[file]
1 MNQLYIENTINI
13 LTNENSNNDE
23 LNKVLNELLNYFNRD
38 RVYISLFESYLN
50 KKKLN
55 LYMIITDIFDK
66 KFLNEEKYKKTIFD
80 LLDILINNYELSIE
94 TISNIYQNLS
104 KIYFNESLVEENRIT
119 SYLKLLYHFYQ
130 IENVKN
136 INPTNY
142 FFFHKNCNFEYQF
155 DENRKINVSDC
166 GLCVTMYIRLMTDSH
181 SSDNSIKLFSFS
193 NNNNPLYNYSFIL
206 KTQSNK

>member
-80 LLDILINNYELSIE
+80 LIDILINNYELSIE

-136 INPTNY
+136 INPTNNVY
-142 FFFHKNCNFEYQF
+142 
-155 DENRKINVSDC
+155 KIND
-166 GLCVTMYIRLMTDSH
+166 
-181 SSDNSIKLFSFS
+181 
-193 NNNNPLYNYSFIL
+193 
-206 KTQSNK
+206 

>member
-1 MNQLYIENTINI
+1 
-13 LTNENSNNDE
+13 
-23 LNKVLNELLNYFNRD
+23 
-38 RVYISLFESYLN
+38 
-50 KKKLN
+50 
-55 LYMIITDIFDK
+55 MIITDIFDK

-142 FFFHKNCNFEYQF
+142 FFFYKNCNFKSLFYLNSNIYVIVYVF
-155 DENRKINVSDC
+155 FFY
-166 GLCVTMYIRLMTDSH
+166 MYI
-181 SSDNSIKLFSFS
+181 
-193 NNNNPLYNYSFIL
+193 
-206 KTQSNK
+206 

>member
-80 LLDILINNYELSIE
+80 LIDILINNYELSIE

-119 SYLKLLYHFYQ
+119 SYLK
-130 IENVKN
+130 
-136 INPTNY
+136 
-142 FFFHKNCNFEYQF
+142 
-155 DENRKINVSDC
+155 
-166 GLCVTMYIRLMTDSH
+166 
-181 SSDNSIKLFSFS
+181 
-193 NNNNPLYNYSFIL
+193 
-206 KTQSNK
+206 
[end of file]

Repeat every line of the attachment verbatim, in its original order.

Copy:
1 MNQLYIENTINI
13 LTNENSNNDE
23 LNKVLNELLNYFNRD
38 RVYISLFESYLN
50 KKKLN
55 LYMIITDIFDK
66 KFLNEEKYKKTIFD
80 LLDILINNYELSIE
94 TISNIYQNLS
104 KIYFNESLVEENRIT
119 SYLKLLYHFYQ
130 IENVKN
136 INPTNY
142 FFFHKNCNFEYQF
155 DENRKINVSDC
166 GLCVTMYIRLMTDSH
181 SSDNSIKLFSFS
193 NNNNPLYNYSFIL
206 KTQSNK

>member
-80 LLDILINNYELSIE
+80 LIDILINNYELSIE

-136 INPTNY
+136 INPTNNVY
-142 FFFHKNCNFEYQF
+142 
-155 DENRKINVSDC
+155 KIND
-166 GLCVTMYIRLMTDSH
+166 
-181 SSDNSIKLFSFS
+181 
-193 NNNNPLYNYSFIL
+193 
-206 KTQSNK
+206 

>member
-1 MNQLYIENTINI
+1 
-13 LTNENSNNDE
+13 
-23 LNKVLNELLNYFNRD
+23 
-38 RVYISLFESYLN
+38 
-50 KKKLN
+50 
-55 LYMIITDIFDK
+55 MIITDIFDK

-142 FFFHKNCNFEYQF
+142 FFFYKNCNFKSLFYLNSNIYVIVYVF
-155 DENRKINVSDC
+155 FFY
-166 GLCVTMYIRLMTDSH
+166 MYI
-181 SSDNSIKLFSFS
+181 
-193 NNNNPLYNYSFIL
+193 
-206 KTQSNK
+206 

>member
-80 LLDILINNYELSIE
+80 LIDILINNYELSIE

-119 SYLKLLYHFYQ
+119 SYLK
-130 IENVKN
+130 
-136 INPTNY
+136 
-142 FFFHKNCNFEYQF
+142 
-155 DENRKINVSDC
+155 
-166 GLCVTMYIRLMTDSH
+166 
-181 SSDNSIKLFSFS
+181 
-193 NNNNPLYNYSFIL
+193 
-206 KTQSNK
+206 